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Officials release details on $17.7M Southold storm project

County Road 48 is seen on the left

County Road 48 is seen on the left of Hashamomuck Cove in Southold on Thursday, Aug. 25, 2016. The Long Island Sound, seen at low tide, is on the right. Credit: Randee Daddona

Lynn Laskos, a Southold homeowner whose family bought her County Road 48 home in the 1950s, felt firsthand the impact of coastal flooding and erosion when that home off Hashamomuck Cove facing the Long Island Sound was destroyed in a nor’easter in December 1994.

In 2004, Laskos and other residents living near the cove banded together to call for added protection along the coastline. “Enough was enough,” Laskos said Thursday. “Everybody had such severe damage that they couldn’t sustain it anymore.”

Their 12-year wait for a solution may be closer to ending, as elected officials gathered Thursday in front of Laskos’ home to announce details of a $17.7 million construction project set to be completed in 2018. The project is expected to take about seven to 10 months and fortify and protect several areas along Hashamomuck Cove from overwashing and erosion.

The feasibility study, released Aug. 12 by the U.S. Army Corps of Engineers, states that the project will focus on construction along 1.5 miles of developed coast on the west, central and east coves in Southold. The area has 58 homes and two businesses.

Rep. Lee Zeldin (R-Shirley) said the project is not only important for protecting homes and businesses in the area, but also for preserving County Road 48, which he called “a critical roadway for transportation, the economy, as well as a critical evacuation route in the case of an emergency.”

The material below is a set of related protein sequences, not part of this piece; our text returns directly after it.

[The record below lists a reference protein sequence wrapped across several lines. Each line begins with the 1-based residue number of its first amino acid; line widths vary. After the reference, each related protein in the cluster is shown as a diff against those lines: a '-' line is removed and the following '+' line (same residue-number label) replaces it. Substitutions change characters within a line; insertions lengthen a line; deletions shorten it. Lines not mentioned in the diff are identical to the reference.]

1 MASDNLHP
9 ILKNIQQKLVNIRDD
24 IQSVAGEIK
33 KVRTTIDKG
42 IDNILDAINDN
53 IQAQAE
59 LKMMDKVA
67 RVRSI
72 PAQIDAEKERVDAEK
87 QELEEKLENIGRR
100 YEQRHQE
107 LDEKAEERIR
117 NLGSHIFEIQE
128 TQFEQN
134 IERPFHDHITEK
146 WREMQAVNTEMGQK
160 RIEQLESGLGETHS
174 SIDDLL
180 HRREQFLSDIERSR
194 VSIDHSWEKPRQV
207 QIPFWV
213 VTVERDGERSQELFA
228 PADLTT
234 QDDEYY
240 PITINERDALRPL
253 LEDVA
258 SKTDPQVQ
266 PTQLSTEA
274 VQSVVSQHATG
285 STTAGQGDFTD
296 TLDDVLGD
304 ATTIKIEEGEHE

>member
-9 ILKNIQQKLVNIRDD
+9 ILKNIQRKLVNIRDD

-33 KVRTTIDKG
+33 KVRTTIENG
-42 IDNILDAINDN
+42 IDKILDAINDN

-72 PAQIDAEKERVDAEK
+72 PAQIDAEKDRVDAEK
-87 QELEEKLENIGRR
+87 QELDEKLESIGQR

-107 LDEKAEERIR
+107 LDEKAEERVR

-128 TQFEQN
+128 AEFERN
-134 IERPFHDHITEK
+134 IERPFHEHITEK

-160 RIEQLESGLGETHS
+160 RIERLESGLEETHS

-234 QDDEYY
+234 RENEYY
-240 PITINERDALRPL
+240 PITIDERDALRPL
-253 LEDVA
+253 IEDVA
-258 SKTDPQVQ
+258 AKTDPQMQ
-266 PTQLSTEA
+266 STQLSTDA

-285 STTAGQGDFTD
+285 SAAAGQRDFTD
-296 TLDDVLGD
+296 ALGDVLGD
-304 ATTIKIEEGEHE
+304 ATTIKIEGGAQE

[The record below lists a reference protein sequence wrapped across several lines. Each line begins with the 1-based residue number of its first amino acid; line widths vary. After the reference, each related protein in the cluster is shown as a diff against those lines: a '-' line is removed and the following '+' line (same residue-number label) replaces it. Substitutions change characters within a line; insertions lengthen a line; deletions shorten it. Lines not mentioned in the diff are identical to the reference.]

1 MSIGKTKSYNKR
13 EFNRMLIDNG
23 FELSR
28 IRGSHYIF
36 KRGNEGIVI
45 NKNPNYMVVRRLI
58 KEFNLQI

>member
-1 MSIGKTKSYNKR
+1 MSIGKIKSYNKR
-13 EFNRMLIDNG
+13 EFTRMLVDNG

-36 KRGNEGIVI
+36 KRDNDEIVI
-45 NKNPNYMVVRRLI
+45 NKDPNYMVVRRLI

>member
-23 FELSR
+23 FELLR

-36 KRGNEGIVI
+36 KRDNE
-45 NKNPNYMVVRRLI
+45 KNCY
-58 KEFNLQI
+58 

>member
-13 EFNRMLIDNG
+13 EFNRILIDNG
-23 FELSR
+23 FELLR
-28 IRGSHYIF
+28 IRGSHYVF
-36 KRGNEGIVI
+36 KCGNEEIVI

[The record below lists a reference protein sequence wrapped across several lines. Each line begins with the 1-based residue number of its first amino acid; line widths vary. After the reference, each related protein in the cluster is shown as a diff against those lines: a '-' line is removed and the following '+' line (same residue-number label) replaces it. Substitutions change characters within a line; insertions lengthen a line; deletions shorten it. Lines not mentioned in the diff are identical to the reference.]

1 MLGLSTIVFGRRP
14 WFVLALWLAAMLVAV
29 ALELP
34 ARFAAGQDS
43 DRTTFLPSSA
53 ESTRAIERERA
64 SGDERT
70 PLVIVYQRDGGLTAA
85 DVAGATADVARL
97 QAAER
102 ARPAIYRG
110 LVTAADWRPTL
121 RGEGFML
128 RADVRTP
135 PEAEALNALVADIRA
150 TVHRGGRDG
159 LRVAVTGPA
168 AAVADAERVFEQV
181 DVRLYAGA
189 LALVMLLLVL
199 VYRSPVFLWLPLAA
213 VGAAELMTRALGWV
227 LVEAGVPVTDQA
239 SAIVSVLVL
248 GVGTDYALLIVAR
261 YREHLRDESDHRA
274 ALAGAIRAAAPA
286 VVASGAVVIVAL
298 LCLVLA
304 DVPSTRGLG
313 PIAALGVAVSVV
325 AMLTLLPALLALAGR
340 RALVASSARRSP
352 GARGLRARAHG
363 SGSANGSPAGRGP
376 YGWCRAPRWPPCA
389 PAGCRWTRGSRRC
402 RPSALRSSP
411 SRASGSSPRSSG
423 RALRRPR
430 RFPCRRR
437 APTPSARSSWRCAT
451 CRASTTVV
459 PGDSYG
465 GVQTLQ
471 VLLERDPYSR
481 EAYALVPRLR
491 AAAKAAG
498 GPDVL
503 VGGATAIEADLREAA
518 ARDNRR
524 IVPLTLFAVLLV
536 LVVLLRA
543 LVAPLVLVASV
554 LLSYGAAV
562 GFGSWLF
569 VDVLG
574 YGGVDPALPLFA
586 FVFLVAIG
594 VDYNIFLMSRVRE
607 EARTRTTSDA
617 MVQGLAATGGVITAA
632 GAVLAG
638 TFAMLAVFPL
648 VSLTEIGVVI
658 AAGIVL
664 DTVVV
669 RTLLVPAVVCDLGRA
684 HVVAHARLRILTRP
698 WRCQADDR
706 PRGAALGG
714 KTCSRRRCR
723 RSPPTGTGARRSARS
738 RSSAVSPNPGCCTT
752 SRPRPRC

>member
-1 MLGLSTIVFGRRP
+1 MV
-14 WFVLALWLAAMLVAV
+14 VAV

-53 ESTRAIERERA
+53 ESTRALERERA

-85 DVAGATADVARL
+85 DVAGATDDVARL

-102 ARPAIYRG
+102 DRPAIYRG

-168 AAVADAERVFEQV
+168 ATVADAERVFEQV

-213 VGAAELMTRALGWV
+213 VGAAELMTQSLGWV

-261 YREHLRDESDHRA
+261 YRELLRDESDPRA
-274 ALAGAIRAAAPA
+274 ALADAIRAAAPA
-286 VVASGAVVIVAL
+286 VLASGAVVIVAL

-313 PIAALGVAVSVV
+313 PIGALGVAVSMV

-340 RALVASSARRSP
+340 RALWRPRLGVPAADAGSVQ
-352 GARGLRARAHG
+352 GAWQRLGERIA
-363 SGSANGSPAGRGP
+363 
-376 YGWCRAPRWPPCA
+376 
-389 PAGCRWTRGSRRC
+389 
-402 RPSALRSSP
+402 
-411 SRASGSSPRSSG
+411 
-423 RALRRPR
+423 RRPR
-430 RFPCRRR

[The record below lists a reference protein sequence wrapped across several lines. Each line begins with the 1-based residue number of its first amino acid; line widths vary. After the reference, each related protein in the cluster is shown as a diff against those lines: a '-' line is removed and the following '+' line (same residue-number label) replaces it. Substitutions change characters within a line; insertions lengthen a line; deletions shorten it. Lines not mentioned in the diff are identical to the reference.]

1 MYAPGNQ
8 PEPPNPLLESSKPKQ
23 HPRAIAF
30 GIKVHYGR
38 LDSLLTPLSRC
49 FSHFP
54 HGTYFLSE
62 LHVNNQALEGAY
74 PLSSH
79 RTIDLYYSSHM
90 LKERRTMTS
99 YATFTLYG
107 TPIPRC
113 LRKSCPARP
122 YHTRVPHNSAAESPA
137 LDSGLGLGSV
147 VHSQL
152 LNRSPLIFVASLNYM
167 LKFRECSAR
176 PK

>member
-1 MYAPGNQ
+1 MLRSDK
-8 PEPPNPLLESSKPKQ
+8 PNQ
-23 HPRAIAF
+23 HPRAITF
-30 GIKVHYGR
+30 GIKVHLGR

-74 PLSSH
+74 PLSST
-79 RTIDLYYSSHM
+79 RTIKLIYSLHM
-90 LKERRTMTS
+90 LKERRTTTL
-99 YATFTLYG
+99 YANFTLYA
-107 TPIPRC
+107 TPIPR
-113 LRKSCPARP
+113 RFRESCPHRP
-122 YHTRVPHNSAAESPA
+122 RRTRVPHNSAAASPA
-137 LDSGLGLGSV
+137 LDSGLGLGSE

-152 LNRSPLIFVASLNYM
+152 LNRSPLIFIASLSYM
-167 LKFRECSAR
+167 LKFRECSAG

Joseph Yenna, 52, a neighbor whose family has lived on the coastal street since 1976, said the back of his home was damaged during a nor’easter in December 2010 and that storm repair can cost homeowners hundreds of thousands of dollars.

“The high-tide line comes through the middle of our houses,” Yenna said. “If the bulkheads weren’t here, then the houses wouldn’t be there. One good storm, one halfway decent storm — it doesn’t even have to be a cataclysmic storm — will take those bulkheads out.”

Full costs for initial planning and engineering costs will be covered federally. Construction costs, however, are to be paid with 65 percent federal funding and 35 percent financial support from a non-federal partner from the town, county and/or state. Expenses for replenishing the sand over time will be split 50-50 between federal funding and financing from non-federal partners.

Residents expressed concerned about whether the non-federal costs would be covered, but Laskos said she was optimistic that relief for families living in the area will come soon.

“All I can do is hope and pray,” she said. “I don’t think Congressman Zeldin is going to let this fail. He put too much time and effort into it to not let it happen.”

A public hearing on the project will be Sept. 19 at Town Hall. The public comment period ends Sept. 30. Residents can email comments to


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